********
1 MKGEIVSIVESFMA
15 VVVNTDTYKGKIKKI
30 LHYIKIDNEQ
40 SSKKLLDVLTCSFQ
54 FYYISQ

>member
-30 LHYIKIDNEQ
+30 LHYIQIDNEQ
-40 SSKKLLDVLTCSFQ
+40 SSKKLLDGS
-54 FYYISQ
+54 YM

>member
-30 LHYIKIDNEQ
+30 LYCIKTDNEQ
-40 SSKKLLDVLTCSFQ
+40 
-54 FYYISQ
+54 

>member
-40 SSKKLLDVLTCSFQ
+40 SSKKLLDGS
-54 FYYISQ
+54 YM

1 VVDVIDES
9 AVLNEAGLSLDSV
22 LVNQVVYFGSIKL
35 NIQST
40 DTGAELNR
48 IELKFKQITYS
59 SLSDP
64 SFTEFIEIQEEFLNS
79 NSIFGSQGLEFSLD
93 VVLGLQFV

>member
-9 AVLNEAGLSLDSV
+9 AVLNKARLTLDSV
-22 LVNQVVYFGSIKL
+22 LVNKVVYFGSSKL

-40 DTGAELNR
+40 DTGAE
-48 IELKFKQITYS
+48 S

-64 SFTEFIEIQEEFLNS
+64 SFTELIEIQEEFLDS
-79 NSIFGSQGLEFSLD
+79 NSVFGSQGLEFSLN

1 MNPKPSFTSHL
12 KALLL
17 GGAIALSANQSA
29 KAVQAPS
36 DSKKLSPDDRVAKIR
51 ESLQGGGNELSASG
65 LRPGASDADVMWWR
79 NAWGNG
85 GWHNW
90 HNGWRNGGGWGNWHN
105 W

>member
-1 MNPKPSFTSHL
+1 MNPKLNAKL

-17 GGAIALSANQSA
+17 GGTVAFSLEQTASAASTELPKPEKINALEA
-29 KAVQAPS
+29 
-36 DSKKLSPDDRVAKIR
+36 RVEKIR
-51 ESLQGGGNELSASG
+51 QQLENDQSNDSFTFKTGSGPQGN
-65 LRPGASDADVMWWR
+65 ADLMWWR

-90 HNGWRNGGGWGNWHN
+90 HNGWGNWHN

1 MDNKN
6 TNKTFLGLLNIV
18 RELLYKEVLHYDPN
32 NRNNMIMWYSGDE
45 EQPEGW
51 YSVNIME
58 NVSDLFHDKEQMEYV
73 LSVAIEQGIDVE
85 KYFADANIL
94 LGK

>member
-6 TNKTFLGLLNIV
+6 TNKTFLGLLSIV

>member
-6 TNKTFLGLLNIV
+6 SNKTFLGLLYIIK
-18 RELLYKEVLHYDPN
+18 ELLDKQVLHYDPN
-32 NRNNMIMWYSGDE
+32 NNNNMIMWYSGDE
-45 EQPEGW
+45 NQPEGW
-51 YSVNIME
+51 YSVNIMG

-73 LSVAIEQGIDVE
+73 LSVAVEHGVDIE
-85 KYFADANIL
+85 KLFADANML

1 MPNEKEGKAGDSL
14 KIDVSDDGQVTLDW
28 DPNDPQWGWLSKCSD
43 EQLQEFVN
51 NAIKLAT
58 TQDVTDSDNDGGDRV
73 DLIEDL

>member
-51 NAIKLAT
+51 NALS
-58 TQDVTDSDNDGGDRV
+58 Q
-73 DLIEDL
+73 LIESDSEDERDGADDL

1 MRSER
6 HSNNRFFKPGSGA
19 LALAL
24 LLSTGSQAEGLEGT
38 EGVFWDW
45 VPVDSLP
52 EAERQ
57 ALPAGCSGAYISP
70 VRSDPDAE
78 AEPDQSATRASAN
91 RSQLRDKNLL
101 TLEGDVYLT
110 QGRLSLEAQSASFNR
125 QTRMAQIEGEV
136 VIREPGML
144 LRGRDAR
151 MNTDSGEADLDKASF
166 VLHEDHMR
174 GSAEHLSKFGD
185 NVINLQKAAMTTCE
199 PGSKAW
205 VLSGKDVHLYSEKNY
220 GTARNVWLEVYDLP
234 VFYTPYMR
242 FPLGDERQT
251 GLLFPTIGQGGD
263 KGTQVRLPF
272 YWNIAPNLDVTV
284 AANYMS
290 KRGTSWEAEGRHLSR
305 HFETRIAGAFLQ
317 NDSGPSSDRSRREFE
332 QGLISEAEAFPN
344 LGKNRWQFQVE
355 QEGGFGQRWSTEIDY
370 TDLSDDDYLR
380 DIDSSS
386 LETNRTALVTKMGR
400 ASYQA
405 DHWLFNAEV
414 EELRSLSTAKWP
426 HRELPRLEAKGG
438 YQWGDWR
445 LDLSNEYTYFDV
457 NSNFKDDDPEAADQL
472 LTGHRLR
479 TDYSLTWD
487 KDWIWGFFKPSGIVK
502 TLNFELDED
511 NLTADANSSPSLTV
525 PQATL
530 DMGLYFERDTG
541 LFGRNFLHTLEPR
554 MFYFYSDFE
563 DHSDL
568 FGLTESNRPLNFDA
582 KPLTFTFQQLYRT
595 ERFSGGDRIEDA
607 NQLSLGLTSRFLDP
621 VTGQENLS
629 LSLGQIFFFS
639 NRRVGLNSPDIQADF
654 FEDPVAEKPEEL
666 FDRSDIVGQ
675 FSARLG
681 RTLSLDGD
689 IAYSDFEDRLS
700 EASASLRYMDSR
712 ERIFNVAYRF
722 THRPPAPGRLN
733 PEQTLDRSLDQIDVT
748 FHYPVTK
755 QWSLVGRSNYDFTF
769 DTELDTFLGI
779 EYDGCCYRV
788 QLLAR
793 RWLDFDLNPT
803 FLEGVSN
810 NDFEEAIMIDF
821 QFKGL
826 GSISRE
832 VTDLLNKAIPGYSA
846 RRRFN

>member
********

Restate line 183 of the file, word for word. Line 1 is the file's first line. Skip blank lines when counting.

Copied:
700 EASASLRYMDSR